Sometimes contributions to science come from the most unlikely people. One such person was a romance writer who broke two different world records for writing appalling romances, while making a daredevil contribution to the world of early aviation. Get ready for the high-flying life of Barbara Cartland.
This is one woman who both proves and disproves the saying, "Never judge a book by its cover." Literally, it is entirely possible to judge any of the actual books produced by Barbara Cartland, the legendary romance writer, by their covers. They will all have pictures of men and women in period dress looking at each other chastely but longingly. They'll also have titles on them like, Bride to a Brigand, and The Lady and the Highwayman. Those who like the books should by all means enjoy them fully, but every single person even glancing at their covers will be perfectly able to judge the contents of them.
If you're still hesitant to judge, I encourage you to read a few. There should be plenty of them around. Starting when she was twenty-one years old, Cartland wrote 723 novels that were published in her lifetime, and 160 novels that were published posthumously. She has the record for number of books written during a lifetime, number of novels written in one year (twenty-three), and number of books sold. Reportedly, her estate has sold one thousand million books, meaning that if you were to get hit in the head with only one billionth of her sold work, it would still hurt. There are plenty of movies made about her books, and a clip of them with a very young Hugh Grant playing the Highwayman, from The Lady and the Highwayman, right here.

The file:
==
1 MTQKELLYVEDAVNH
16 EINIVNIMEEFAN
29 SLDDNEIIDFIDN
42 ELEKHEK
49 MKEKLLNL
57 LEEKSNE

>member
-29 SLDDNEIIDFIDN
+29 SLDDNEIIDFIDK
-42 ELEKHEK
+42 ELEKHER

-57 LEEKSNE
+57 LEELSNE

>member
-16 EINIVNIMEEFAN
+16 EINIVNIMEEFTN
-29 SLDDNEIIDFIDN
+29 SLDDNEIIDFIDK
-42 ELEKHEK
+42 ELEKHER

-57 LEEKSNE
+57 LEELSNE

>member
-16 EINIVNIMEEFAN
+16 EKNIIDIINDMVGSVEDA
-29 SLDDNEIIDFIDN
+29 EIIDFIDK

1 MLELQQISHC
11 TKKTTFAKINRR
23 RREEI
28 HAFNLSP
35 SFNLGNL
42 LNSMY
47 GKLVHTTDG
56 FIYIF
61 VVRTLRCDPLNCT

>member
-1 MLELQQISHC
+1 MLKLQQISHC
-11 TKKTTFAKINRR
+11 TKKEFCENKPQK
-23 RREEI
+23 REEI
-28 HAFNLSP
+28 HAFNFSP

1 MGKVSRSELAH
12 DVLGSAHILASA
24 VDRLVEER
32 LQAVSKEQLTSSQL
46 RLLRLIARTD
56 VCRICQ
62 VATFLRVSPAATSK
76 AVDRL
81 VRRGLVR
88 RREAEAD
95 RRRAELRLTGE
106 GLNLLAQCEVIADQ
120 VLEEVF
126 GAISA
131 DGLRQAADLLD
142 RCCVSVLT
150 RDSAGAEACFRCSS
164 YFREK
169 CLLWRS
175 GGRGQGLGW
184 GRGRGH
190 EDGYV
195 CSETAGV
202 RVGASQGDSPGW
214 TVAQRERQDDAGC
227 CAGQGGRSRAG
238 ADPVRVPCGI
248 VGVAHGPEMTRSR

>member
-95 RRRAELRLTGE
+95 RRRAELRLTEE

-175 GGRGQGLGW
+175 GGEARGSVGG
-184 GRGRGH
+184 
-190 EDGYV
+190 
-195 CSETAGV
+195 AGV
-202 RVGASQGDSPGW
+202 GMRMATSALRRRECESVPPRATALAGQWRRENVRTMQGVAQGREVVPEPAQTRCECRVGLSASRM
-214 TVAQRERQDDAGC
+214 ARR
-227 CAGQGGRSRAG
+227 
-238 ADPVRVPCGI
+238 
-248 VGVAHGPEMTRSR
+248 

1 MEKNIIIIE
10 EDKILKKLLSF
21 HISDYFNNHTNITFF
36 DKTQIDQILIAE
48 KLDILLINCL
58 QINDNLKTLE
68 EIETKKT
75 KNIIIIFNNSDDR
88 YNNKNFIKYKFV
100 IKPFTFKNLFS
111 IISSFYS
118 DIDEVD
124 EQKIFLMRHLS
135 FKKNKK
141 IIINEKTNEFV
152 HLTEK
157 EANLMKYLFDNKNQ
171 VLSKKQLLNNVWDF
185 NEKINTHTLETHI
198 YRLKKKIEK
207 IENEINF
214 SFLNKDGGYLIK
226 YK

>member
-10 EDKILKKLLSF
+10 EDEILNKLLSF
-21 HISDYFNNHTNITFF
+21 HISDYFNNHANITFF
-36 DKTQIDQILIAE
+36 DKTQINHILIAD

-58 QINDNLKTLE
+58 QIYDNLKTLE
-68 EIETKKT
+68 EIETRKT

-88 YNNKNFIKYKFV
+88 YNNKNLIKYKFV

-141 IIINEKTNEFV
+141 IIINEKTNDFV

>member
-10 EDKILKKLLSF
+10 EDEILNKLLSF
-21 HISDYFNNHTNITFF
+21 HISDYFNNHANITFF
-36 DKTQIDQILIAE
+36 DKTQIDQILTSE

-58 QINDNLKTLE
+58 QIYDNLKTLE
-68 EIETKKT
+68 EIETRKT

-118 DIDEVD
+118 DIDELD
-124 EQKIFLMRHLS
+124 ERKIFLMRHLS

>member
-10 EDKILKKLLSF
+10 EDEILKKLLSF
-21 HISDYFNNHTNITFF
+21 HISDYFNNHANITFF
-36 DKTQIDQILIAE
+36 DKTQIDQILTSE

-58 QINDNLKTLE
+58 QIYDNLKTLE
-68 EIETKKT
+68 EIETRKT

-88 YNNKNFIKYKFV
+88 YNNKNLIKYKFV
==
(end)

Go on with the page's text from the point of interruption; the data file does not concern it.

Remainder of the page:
That's all very well and good, and a tribute to a stellar work ethic, but what about metaphorically not judging a book by its cover? Cartland had a relatively spicy personal life compared to her tame novels, but the real surprise is both her love of, and contribution to, daredevil flying. She loved gliders, which are what planes would be if you removed a lot of the stuff that kept them from crashing, like engines. Gliders were becoming more popular, especially for the rich, in the 1920s and 1930s, but they weren't much use. Cartland was an enthusiastic pilot, but what really caught her eye was some stunts they were pulling in Germany. Airplanes would tow the gliders, lifting them and sending them out on short trips. Cartland thought that short flights were for wimps. She came up with the idea for long-haul flights in a glider, built her own glider - called The Barbara Cartland - and did a two-hundred-mile long flight along with the first sack of glider-carried airmail. This was not just a one-off event. The idea for long flights on gliders caught on, and would eventually lead to troop-carrying gliders during World War II.
During the Second World War, Cartland remained on solid ground. She became a Welfare Officer, managing the day-to-day lives of local troupes. She'd returned, somewhat, to her romance roots, she focused on getting a program started where women handed down their wedding dresses so that war time brides could wear white on their wedding day. Still, her contribution to a step forward in aviation was not forgotten. In 1984 she received the Bishop Wright Air Industry Award, for her contribution to aviation. So if you have a romance author whose writing you don't particularly admire, just remember that someday they might help advance teleporter or rocket boot technology, and hold off on the judging for a bit.